Results were analyzed for statistical significance (p < 0,05) using U de Mann-Whitney-Wilcoxon test. For this purpose we used Statview 5.0.1 software and we calculated mean, standard derivation and range.



The operating time was of 93 ± 53 min (range 20-270 min). Tumour major size was 3.34 ± 1.7 cm. As a mean, the distance from the anal verge to the inferior margin of the tumour was 7.57 ± 4.8 cm and to the upper margin was 11.34 ± 4.8 cm. Full thickness excision was performed in 85% of patients and mucosectomy in 15% of them. Eighty percent of tumors were villous adenomas and the remaining 20% were pT1N0 adenocarcinomas. Morbidity: 4 patients (10%) had self-limited rectal bleeding in immediately postoperative, without hemodynamic consequences and none required either blood transfusion or reoperation.

Four patients preoperatively complained of urgent defecation, but only 2 of them still had this symptom at 3rd postoperative month.

The results of continence questionnaire (Pescatori' score) (7) are: first control after surgery, 6 patients (15%) had incontinence to flatus that disappeared at 6th postoperative month (Table II). Four of these patients had IAS rupture with a decrease of ARP. The other two patients although did not had IAS rupture, had preoperatively a low ARP, and after operation both complained of anal leakage, what produced flatus losses.

IAS thickness fell from 2.1 ± 0.8 mm preoperative value to 1.8 ± 0.4 mm at first control, demonstrated by endoanal ultrasonography. In 6 patients an IAS rupture was confirmed (Table III) that produced gas incontinence; four of them were full continent at 6th postoperative month. The other two patients with IAS rupture did not have an ARP decrease so they had normal continence.

The number of stools per day decreased from 1.8 ± 1.5 before surgery to 1.6 ± 0.9 at 3rd month (p > 0.05).

We observed a global fall both APR (p < 0.001) and MSP (p < 0.05) after surgery. When we divided patients between continent and incontinent we did not find statistical significance (Table IV). We noticed inhibitory rectal anal reflex extinction in 20% of our patients (8/40) what can be explained by the surgical technique performed, that was a full thickness excision in all of them.

In comparing incontinent and continent patients (tumour diameter, location, operation time and surgical technique) no statistical significance was found (Table V).



The best results of local excision of rectal tumours when we compare with classical "open" techniques is worldwide demonstrated, with less morbidity (2,8,9) and less recidive rate in adenomas and early adenocarcinomas (pT1). Its results in advanced stages with curative intention are still questioned until protocolized studies arrive. Few papers about functional consequences of TEM have been published.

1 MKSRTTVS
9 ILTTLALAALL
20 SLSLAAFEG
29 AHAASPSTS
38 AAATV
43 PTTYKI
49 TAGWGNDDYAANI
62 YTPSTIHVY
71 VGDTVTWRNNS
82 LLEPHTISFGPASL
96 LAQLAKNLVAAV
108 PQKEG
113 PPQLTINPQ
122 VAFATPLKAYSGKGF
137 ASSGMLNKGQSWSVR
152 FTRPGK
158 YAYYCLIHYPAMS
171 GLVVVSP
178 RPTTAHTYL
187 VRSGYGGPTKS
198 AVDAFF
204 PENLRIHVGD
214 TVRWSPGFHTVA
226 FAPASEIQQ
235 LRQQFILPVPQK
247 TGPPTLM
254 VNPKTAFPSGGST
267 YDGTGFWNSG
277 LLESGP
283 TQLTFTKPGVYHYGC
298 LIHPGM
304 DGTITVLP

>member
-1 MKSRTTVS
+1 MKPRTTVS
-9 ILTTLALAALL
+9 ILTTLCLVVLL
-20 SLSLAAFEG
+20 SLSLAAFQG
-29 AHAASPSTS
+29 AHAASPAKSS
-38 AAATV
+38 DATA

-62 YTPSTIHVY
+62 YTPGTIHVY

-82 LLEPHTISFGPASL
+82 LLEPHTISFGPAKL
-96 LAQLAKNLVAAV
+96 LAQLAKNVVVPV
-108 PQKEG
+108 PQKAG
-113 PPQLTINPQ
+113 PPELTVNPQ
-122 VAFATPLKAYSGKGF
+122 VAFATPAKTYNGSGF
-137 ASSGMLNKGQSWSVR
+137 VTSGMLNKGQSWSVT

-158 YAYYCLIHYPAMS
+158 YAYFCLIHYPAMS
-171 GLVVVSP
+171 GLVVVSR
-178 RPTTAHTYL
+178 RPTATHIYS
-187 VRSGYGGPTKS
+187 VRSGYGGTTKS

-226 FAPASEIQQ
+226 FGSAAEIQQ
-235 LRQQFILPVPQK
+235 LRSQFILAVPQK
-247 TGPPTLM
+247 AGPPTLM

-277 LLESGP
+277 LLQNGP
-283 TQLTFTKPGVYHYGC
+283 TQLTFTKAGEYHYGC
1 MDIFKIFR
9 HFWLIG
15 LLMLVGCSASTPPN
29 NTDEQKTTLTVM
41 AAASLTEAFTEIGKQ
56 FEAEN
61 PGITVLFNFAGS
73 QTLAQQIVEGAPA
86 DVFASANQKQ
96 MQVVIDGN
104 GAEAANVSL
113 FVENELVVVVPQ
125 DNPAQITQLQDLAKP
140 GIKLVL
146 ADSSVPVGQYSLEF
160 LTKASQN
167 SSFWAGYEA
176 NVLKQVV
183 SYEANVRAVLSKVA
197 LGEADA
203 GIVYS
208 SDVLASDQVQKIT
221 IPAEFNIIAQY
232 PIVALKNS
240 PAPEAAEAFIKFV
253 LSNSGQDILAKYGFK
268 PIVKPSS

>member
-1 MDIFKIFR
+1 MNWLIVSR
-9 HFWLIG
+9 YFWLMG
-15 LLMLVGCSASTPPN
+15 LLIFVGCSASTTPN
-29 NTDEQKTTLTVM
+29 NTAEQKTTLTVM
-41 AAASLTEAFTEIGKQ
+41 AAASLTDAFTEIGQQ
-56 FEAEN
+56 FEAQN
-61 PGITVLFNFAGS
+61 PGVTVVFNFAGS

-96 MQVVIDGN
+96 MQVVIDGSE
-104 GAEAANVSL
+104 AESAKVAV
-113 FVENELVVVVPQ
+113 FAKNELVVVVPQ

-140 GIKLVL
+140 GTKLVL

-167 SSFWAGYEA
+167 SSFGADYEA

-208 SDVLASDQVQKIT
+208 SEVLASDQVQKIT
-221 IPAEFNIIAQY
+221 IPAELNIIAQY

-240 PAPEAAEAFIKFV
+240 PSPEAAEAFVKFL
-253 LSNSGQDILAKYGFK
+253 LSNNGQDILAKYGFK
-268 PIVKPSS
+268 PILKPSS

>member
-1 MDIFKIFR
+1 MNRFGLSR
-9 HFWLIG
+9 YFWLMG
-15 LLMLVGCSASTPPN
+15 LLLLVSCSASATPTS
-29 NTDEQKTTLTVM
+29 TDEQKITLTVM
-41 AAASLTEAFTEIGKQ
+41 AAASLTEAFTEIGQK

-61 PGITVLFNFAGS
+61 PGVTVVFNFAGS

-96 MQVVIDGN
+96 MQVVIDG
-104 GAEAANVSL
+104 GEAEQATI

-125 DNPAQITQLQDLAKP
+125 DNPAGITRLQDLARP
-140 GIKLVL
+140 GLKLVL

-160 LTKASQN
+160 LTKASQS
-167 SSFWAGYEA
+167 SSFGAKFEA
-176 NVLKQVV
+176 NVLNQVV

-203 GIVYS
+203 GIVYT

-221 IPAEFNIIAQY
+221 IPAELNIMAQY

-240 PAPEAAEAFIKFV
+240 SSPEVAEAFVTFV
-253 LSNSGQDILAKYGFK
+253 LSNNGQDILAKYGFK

In our study, both APR and MSP decreased at third postoperative month, what reveals a sphincterian apparatus injury produced by surgery.

The anal pressures fall due to anal dilatation is well known because of anal separators and stapling instruments used in coloproctological procedures for hemorrhoids, fistula, or cancer (15-17).

The integrity of both EAS and IAS, would explain that patient were continents although ARP decreased. The rupture of IAS in 6 patients, demonstrated by endoanal ultrasonography, produced some degree of incontinence in 4 of them.

The mean action of EAS is to delay urgent defecation, so 2 of 4 patients that preoperatively had urgent defecation, it can be ascribed to tumor because EAS was intact as demonstrated by ultrasonography.

Rectal inhibitory anal reflex (RIR) is a reflex within rectal wall that disappears when rectal wall is removed, as it happens in low anterior resections (18). We noticed in manometry the extinction of RIR in 20% of our patients (8/40), that can be explained due to the surgical technique (in all of them a full thickness excision was employed).

Similar results are offered by other authors, showing that incontinence after transanal microsurgery is mild and time limited (4-6).

Although this is a non-randomised study, with low evidence, we found that anal pressures descent during the early postoperative is a major risk of incontinence when an injured IAS is associated. However this incontinence is transitory, because all of our patients were continent at 6th month after surgery.

The comparison of our results after TEM with other continence studies after low anterior resection (19-21) is a difficult task, but normal continence at six postoperative month after TEM help us to maintain that functional results are good and probably better than classical ‘open' approaches with higher incontinence rates.

We have to point out that this study was done in patients without previous anal injuries and normal continence. We have noticed mean anal pressures fall and internal anal sphincter ruptures so we have to keep our mind on patients who have or can develop any degree of sphincterian mechanism weakness.



This study has been partially done thanks to financial support of "Fondo de Investigación Sanitaria del Ministerio de Sanidad y Consumo", Spain (Proyecto FIS 95/1136, Proyecto FIS 98/0788 and Proyecto FIS 01/0186).



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José Antonio Gracia Solanas.
C/ Miguel Servet, 43, 6º- 1ª, escl. izda.
50013 Zaragoza

Recibido: 15-04-05.
Aceptado: 22-09-05.